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I had Windows 7 installed on my Laptop's C-Drive, but lately it wasn't working well, so I re-installed it on the D-drive. It now seems to be working better, but none of the old programs work anymore. What should I do to get my computer to "like-new" shape. Should I reformat the C-Drive, and then re-install the programs and paste back the files that were there? What should I do with the D-Drive, which has both the new Windows installation, and old files and programs? Manually delete the folders of all the old programs?

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Since you installed a new instance of Windows 7, all your programs will need to be reinstalled since they must all write to the new registry.

I will assume that you have only one disk, but with two partitions, but even if you have two disks, I would do the same.

First, backup your data if you have not already. You are doing a lot to your system, and if you make a mistake, you will be glad you did.

Second, I would run some kind of serious disk checking utility to make sure your initial problems were not hardware-related (it does not sound that way, but now is the time to find out). I have professional tools to do that, so I am not sure what to recommend here. You could ask that in another question.

You can then do either of the following:

  1. You can re-install all your programs on D:, and then move your data there. You could then free up C: for whatever else. I do not like this idea.
  2. Frankly, I do not like having my system partition as D, so I would probably save my data, then reformat the whole thing again, and put Windows on the first partition, C:. I prefer this because with the OS on Disk 0, partition 1, you do not risk partition changes that might throw off the BCD store (do a search here for BCDedit and look at the problems non-geeks have with this issue). Depending on the size of the drive, you could again make it two partitions (if so, leave plenty on the C partition...I would leave at least 25 GB, preferably 50GB, but that is just personal preference), or even just one partition. Of course, if you have two drives, one would be C:, and the other D:. You have probably not done much to your new D: Windows install, so you will not lose a lot of time this way.
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Is there such a big difference inherently between the C & D drives? I had more free space on the D drive, so I re-installed Windows there, but didn't yet delete the original windows installation. I have everything backed-up on an external drive, but I already installed a couple of programs on the new installation. Should I really get rid of it just to install it again on the C-drive? Thanks! –  Ari Jun 26 '11 at 23:05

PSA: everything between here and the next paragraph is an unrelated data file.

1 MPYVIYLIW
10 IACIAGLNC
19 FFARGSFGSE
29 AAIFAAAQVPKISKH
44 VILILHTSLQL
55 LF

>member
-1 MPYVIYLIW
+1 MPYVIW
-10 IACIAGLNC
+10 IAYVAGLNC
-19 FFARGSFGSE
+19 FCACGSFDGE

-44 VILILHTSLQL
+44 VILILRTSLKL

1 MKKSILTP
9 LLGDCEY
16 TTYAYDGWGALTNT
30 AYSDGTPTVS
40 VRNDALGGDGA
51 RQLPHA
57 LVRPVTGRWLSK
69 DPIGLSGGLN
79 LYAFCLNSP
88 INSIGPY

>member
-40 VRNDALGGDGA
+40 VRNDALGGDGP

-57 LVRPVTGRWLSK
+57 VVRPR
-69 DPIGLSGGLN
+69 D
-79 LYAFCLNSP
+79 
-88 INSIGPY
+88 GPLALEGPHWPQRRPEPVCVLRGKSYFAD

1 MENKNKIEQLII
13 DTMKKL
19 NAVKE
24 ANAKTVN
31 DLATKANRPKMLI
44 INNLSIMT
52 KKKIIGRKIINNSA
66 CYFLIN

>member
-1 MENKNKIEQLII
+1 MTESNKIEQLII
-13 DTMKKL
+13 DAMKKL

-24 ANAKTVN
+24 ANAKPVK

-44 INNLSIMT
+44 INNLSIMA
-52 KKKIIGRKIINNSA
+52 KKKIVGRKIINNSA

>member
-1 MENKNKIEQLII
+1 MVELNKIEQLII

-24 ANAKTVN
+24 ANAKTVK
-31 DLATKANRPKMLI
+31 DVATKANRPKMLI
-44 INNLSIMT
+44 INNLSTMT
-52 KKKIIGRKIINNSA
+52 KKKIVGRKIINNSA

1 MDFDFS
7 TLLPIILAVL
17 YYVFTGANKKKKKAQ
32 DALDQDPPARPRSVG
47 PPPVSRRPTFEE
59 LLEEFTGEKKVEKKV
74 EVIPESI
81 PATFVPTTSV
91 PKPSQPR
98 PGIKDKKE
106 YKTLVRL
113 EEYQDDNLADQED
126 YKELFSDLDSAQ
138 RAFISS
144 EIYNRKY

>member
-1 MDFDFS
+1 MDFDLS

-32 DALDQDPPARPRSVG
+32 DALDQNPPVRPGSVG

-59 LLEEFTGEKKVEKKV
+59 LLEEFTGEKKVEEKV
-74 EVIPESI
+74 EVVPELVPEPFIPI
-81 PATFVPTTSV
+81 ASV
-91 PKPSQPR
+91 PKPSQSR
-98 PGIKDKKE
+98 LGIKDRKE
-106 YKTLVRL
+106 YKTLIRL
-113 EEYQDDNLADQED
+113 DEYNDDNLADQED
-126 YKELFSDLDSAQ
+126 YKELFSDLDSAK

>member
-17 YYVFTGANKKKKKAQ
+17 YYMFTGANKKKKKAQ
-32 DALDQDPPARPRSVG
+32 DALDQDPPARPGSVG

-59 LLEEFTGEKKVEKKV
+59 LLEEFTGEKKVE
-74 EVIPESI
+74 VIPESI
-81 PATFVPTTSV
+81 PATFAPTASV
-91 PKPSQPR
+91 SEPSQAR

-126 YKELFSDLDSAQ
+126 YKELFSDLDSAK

@Ari, if you only have one drive, if you reformat, you can make them any size you want. Normally, if people are going to segregate the drives, they actually have the OS on the smaller partition. As far as should you really get rid of it, that is up to you. There is no right or wrong, but based on your question (although I also read that you are getting into web development, so that requires some computer skill), it sounds like you are not too confident with tough computer problems. If you happen to get one related to partitions, let's say you delete C later and reboot, a pro may not be fazed, –  KCotreau Jun 26 '11 at 23:23
    
@Ari but you may be in for a long night. I answered a question the other night from a guy, who did just that, and then he tried to "fix" it, but made it infinitely worse. By putting it on disk 0, partition 1 (basically C on disk 1 in most cases), you avert this type of issue from ever happening. It is just easier to have non-experts do it this way. Will you ever have problems, maybe not, but don't rearrange your partitions in the future. Lastly, I will say that putting it can also make moving to a new disk simpler. –  KCotreau Jun 26 '11 at 23:26
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The average user should only have a max of 2 partitions on a single physical hard drive. This is so that disaster recovery is simpler and much less expensive.

The OS and all used programs should be installed into the C:\ partition whereas all data should be put into the D:\ or remaining partition. Thus, if the OS kills itself, your data is safe; at least most of the time. This method of partitioning also allows you to image C:\ partition so that if your OS does kill itself, you can reimage the partition and be up and running in as little as 20 minutes.

I am assuming that there is only 1 physical hard drive.

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I am all for segregating data from the OS, but I usually would do it more on a server. For a home user, if they do segregate it, they would need to make sure they move "My Documents" because most of their data goes there, right on C: by default. I suspect many would miss this point. That said, backups, backups, backups. –  KCotreau Jun 26 '11 at 22:13
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